Thursday, February 11, 2010

Tomatoey Thoughts

We had a lot of rain last week, and this cracked 'Brandywine' was the result. It had to be eaten right away, but still tasted wonderful. They really have an excellent flavour and I like the pink shade, too.

The real problem is in cultivation. 'Brandywine' is from North America and is (I think) named after the Battle of Brandywine Creek, in Pennsylvania. If it was developed in this area, it is not really adapted for Sydney conditions. I should have realised from the potato leaves that the plant was adapted for lower temperatures and light levels: my plants are horribly burnt. The fruit fly bags have protected the fruit from scorching, but fruit set has been poor. The average tomato plant, according to Malcolm Campbell, will set fruit as long as there are periods below 27 C during the day. I suspect that the 'Brandywine' might stop setting fruit at something closer to 24 C, or that it prefers lower overnight temperatures -- our minima rarely fell below 20 C in January. I plan to keep growing 'Brandywines', but in future I will plant them early and late in the season. If anyone has ideas on what would be a good mid-season tomato for Sydney, I'd like to hear about it. My Dad used to plant 'Grosse Lisse'.

I'm completely unimpressed with 'Tommy Toe', after two years of growing it. I'm used to rampant cherry tomato plants which just appear as volunteers and produce trusses of yummy fruit. 'Tommy Toe' takes ages to flower, and then only gives you a couple of tomatoes at a time. Worst of all, they don't have much flavour. A big thumbs down to this one.

The other variety I grew this year was 'Principe Borghese', which are small "paste" tomatoes, used in cooking and for sun-drying. I managed to sun-dry some and they taste fine, but I prefer fresh tomatoes. Worth the experiment, but I probably won't bother buying the seeds again.

How about you?


Jamie said...

Tomatoes are fussy, cranky odd bods. A friend in Ashfield told me a while back about his self-seeding, rampant, fruit-through-winter, delicious Tommy Toes (admittedly growing up a warm brick wall).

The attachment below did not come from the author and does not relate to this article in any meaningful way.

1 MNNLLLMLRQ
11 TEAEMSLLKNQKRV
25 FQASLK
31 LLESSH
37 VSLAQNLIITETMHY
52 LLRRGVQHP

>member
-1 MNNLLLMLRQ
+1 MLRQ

I've never grown them and so I can't say, but one thing I have stuck to is this: if a tomato variety is a dud in my backyard, never again. Just move on, because there are plenty more to choose from.

But I'm glad the Brandywines tasted great. I've never heard a bad word about them.

Anonymous said...

I don't bother with tomatoes in town as they ALWAYS get fruit fly / hen pecked, but at the farm there is a plentiful supply of what we rudely call "ring sown" tomatoes ... essentially volunteers.

greenfumb said...

My tomatoes were c**p this year, I had some kind of viral problem, scorched leaves, poor fruit set, fruit fly........ I tried some heritage types like Black Russian and Green Zebra but wasn't very impressed with the flavour.

I have a second crop of Romas in that look a lot better so fingers crossed.

Kiyi Kiyi said...

I've given up on planting Brandywine. Where I live (far Northern US- Minnesota) they will maybe produce one tomato-if you're lucky and you start the plants inside 4 months before planting them out.
Our season is too short for them. :( They do taste amazing though.
Now I only plant 80 day and earlier varieties. Still have to start them inside, but only 2 1/2 months before planting. LOL

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